Philadelphia has a rich history of hosting colorful political conventions, and in the first of a series of articles, we look at the controversial conventions of the slavery and anti-immigrant era before the Civil War.This July, Philadelphia will host its 13th major national political convention when the Democrats convene at the Wells Fargo Center in South Philadelphia. Seven of the conventions held in Philadelphia in the past were for the Republicans, while another four were for Democrats, with the Whigs and Progressives also meeting in Philadelphia.
Philadelphia only trails Chicago as the most-popular convention location in American history. The Windy City, with its central location, has hosted 26 conventions. (The last Chicago national convention was in 1996.)
Baltimore also has hosted an estimated 13 major conventions (8 for the Democrats, 3 for the GOP, 2 for the Whigs), but the last time it did host a big convention was in 1912. In the early days of political conventions, starting in 1832, Baltimore hosted 11 conventions in a 28-year-period before the Civil War.
In the critical period before the war, Philadelphia also started hosting conventions, with three very different parties meeting in the city of Brotherly Love.
1848: The Whig’s high-water mark
The Whig Party was the main rival to the Democratic Party founded by Andrew Jackson from 1834 to 1856. The Whigs had four U.S. Presidents in that time period, but only two were elected: William Henry Harrison and Zachary Taylor. A third, John Tyler, succeeded Harrison after the President’s death in 1841, but Tyler was kicked out of the Whigs while still in the White House. And Millard Fillmore was the last Whig President as the party crumbled under the pressures that led to the Civil War. Fillmore succeeded Taylor, who was the second President to die in office.
In 1848, the Whigs had their national convention at Philadelphia’s Chinese Museum, about 10 blocks south of the current convention center. Thousands of Whigs arrived in Philadelphia and about 300 held seats as convention delegates. The 1848 election front runner was an independent, the aforementioned General Zachary Taylor, who was a hero of the Mexican-American War. Taylor decided to run for the White House as a Whig, due partly to his dislike of outgoing President James K. Polk.
Taylor’s main rival in Philadelphia was the Whig party leader, Henry Clay, who had lost to Polk in the 1844 presidential election. Daniel Webster and General Winfield Scott were also contenders, but Taylor prevailed on the fourth ballot. The party named Fillmore, a moderate anti-slavery New Yorker, as Taylor’s running mate. In the end, former President Martin Van Buren, as a third-party Free Soil Party candidate, helped split the vote in New York in favor of Taylor, and Taylor narrowly defeated Lewis Cass in the general election.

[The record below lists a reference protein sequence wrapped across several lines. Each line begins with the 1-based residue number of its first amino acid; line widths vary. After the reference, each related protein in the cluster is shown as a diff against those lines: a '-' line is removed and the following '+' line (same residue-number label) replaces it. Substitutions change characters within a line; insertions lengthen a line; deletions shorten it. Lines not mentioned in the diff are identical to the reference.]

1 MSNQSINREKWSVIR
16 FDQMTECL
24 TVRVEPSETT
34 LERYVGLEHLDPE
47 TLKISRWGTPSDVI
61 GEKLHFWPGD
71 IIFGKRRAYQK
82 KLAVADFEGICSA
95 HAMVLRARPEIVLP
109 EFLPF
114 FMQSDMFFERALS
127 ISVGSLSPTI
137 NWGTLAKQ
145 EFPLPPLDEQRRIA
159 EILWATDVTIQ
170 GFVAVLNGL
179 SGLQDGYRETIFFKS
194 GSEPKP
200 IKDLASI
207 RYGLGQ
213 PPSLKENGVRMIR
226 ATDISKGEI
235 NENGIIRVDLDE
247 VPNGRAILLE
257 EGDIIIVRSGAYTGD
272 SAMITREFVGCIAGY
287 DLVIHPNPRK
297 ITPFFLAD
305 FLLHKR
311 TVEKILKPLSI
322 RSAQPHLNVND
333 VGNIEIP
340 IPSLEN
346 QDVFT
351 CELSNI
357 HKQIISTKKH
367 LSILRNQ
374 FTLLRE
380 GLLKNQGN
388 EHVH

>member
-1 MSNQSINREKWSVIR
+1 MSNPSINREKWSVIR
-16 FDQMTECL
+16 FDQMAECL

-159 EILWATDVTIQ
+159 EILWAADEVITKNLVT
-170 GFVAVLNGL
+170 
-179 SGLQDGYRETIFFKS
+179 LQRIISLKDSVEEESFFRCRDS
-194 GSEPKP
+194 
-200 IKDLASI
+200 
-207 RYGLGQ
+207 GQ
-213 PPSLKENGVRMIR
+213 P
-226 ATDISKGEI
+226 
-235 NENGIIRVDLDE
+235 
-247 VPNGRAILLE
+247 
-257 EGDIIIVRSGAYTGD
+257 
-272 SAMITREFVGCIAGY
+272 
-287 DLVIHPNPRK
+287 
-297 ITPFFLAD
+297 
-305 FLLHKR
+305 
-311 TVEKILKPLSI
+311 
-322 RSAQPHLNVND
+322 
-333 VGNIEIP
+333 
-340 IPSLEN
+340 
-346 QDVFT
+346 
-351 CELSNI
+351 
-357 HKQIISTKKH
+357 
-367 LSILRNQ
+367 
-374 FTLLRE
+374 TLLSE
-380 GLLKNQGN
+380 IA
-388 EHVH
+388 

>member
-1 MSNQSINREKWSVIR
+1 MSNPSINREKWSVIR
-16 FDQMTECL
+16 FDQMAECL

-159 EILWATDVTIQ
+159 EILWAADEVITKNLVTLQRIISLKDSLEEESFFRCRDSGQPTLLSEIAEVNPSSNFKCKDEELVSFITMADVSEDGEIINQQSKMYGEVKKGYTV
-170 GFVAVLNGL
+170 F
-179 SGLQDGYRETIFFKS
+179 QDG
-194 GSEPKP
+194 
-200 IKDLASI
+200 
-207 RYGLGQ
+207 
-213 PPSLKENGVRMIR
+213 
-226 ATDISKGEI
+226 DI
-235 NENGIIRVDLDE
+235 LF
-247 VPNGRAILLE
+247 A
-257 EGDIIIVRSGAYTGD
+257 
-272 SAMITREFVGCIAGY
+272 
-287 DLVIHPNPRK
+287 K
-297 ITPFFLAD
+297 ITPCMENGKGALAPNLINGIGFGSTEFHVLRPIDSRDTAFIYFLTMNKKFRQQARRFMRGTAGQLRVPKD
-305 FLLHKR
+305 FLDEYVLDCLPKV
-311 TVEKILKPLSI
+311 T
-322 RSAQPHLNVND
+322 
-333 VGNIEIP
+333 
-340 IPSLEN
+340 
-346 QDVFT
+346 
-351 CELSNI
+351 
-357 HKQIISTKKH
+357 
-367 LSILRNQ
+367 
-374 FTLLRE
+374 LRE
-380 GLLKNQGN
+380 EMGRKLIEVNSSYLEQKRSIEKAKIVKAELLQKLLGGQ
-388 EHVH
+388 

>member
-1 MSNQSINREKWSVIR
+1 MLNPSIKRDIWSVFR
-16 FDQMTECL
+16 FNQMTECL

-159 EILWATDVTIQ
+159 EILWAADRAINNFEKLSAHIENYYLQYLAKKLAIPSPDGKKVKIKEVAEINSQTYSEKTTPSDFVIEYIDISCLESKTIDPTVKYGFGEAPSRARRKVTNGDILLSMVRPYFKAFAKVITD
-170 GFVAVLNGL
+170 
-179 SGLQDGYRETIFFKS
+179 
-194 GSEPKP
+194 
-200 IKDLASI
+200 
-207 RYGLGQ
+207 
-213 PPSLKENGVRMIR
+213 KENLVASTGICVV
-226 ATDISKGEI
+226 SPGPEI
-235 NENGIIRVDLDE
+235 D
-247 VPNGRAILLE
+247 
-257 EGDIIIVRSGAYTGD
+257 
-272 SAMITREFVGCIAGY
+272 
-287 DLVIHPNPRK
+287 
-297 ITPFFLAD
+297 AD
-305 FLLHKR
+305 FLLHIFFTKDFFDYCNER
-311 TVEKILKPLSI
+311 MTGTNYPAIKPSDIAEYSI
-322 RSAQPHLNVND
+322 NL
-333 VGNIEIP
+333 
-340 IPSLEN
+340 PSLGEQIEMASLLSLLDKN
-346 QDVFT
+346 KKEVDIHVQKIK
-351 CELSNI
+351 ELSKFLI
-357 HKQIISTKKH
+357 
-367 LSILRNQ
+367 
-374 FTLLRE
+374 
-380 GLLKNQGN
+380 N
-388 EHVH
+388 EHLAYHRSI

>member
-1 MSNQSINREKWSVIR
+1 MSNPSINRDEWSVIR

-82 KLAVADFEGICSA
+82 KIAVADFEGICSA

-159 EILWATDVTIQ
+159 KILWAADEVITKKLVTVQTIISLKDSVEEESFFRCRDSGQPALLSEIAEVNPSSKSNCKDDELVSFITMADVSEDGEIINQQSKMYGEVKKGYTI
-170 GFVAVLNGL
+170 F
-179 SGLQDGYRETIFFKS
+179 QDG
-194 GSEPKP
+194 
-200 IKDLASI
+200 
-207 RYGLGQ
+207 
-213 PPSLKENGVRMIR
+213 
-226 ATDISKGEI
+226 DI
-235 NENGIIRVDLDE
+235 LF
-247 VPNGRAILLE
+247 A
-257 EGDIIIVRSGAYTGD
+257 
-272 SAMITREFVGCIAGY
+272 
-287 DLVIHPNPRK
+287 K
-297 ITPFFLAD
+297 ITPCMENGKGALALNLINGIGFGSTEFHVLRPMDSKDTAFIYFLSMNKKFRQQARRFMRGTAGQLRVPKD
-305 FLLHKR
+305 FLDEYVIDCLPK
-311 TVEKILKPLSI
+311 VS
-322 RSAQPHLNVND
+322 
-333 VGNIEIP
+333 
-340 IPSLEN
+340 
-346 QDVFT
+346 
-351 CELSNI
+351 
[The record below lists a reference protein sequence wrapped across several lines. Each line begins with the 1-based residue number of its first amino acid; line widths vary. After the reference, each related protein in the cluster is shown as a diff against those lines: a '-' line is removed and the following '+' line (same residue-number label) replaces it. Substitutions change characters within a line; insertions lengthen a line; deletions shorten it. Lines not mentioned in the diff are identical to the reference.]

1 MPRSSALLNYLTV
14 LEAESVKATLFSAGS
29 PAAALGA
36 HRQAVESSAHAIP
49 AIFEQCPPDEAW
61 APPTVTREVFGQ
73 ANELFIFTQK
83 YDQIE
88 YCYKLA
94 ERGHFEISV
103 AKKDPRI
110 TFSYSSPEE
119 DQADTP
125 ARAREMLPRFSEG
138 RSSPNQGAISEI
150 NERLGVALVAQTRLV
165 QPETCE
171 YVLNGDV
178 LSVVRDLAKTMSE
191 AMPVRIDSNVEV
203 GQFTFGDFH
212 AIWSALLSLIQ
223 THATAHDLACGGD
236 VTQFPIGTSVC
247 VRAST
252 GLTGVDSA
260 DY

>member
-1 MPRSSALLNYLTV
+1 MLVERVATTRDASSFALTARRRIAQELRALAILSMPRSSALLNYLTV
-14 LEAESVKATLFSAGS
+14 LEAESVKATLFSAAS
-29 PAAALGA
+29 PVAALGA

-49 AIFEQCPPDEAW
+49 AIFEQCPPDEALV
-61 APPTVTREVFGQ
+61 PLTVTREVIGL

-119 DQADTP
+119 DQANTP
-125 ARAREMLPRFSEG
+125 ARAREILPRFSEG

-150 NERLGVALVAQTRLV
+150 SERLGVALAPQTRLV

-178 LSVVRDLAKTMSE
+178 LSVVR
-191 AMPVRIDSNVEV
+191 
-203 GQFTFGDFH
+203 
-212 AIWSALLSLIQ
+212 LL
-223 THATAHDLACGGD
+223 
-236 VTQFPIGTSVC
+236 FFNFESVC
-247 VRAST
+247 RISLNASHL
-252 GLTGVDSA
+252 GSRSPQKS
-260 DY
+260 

1856: The Know Nothings gather in Philly
In February 1856, one of the most controversial political parties in history met at Philadelphia’s National Hall to pick its own candidate for a divided general election. In the four years since Democratic candidate Franklin Pierce took the 1852 election from Winfield Scott, the Whigs fell apart as a national party as its members took sides on the slavery issue. Some former Whigs, like William Seward and Abraham Lincoln, joined the newly formed Republican Party. But another party, the American, or Native-American Party, also attracted former Whig Party members. They become known as the “Know Nothings,” since party members wouldn’t discuss their beliefs or party membership with outsiders.
The Know Nothings were an anti-immigrant nativist party. The party doctrine stood firmly against Catholics and foreigners, and its members had some regional election success in the 1850s. But the Know Nothings, like the Whigs, had split on the slavery issue. In Philadelphia, former President Fillmore won a first ballot nomination, with President Jackson’s nephew, Andrew Donelson, as his running mate. The Know Nothings did poorly in the 1856 election and soon disappeared as a political factor.
1856: The first Republican convention
At this point, the Grand Old Party was the brand new party and it gathered at Philadelphia’s Musical Fund Hall on Locust Street in June 1856 to pick its first presidential candidate. The Republicans were formed after disgruntled Whigs, anti-slavery Democrats, former Free Soil members and abolitionists came together. It was viewed as a regional party, with its strength in the northern and western states.
The leading Whigs of the day were future Supreme Court Chief Justice Salmon Chase and, of course, William Seward. Both men dropped from presidential contention before the 1856 Philadelphia meeting. Instead, it was 71-year-old Supreme Court Justice John McLean against a 43-year-old rival, John Fremont, in the nomination fight. The dashing Fremont had gained a great deal of celebrity for his expeditions in the West, and he had briefly served in the Senate.
Fremont easily defeated McLean on the first ballot. Former New Jersey senator William Dayton was the vice presidential nominee, defeating another former Congress member, Abraham Lincoln. In the fall, the Democrats took the White House and the Electoral College when James Buchanan carried Pennsylvania, but Buchanan only took 45 percent of the popular vote. The Republicans and the Know Nothings had 55 percent of the vote combined, and the Republicans were within a two-state margin of taking the 1860 vote in the Electoral College.Scott Bomboy is editor in chief of the National Constitution Center.
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